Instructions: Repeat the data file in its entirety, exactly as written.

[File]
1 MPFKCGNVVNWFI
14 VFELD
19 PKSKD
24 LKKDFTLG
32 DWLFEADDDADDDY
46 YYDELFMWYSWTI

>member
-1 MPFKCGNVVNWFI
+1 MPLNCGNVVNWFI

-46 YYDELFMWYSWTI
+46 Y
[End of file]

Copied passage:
1 MPFKCGNVVNWFI
14 VFELD
19 PKSKD
24 LKKDFTLG
32 DWLFEADDDADDDY
46 YYDELFMWYSWTI

>member
-1 MPFKCGNVVNWFI
+1 MPLNCGNVVNWFI

-46 YYDELFMWYSWTI
+46 Y